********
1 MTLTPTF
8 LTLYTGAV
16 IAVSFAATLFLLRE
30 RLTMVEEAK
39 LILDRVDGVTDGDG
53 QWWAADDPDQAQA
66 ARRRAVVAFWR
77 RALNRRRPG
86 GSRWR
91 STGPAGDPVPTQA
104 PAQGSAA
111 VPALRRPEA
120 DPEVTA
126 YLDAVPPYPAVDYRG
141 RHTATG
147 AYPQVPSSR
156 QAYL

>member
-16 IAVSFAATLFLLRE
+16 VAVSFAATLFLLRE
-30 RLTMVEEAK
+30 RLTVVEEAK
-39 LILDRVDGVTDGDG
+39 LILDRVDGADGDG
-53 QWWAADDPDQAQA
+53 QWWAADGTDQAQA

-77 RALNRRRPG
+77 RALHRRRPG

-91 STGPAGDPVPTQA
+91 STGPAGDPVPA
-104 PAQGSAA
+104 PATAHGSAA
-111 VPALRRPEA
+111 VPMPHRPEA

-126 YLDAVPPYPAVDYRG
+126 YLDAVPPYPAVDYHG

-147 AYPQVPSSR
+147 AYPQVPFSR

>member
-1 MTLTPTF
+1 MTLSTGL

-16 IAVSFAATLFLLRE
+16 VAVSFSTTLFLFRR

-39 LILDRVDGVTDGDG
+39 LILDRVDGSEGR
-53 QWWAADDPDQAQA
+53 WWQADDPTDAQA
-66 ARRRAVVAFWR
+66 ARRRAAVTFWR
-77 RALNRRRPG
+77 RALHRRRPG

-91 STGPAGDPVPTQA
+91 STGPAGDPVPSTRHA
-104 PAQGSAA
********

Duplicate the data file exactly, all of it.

1 MTLTPTF
8 LTLYTGAV
16 IAVSFAATLFLLRE
30 RLTMVEEAK
39 LILDRVDGVTDGDG
53 QWWAADDPDQAQA
66 ARRRAVVAFWR
77 RALNRRRPG
86 GSRWR
91 STGPAGDPVPTQA
104 PAQGSAA
111 VPALRRPEA
120 DPEVTA
126 YLDAVPPYPAVDYRG
141 RHTATG
147 AYPQVPSSR
156 QAYL

>member
-16 IAVSFAATLFLLRE
+16 VAVSFAATLFLLRE
-30 RLTMVEEAK
+30 RLTVVEEAK
-39 LILDRVDGVTDGDG
+39 LILDRVDGADGDG
-53 QWWAADDPDQAQA
+53 QWWAADGTDQAQA

-77 RALNRRRPG
+77 RALHRRRPG

-91 STGPAGDPVPTQA
+91 STGPAGDPVPA
-104 PAQGSAA
+104 PATAHGSAA
-111 VPALRRPEA
+111 VPMPHRPEA

-126 YLDAVPPYPAVDYRG
+126 YLDAVPPYPAVDYHG

-147 AYPQVPSSR
+147 AYPQVPFSR

>member
-1 MTLTPTF
+1 MTLSTGL

-16 IAVSFAATLFLLRE
+16 VAVSFSTTLFLFRR

-39 LILDRVDGVTDGDG
+39 LILDRVDGSEGR
-53 QWWAADDPDQAQA
+53 WWQADDPTDAQA
-66 ARRRAVVAFWR
+66 ARRRAAVTFWR
-77 RALNRRRPG
+77 RALHRRRPG

-91 STGPAGDPVPTQA
+91 STGPAGDPVPSTRHA
-104 PAQGSAA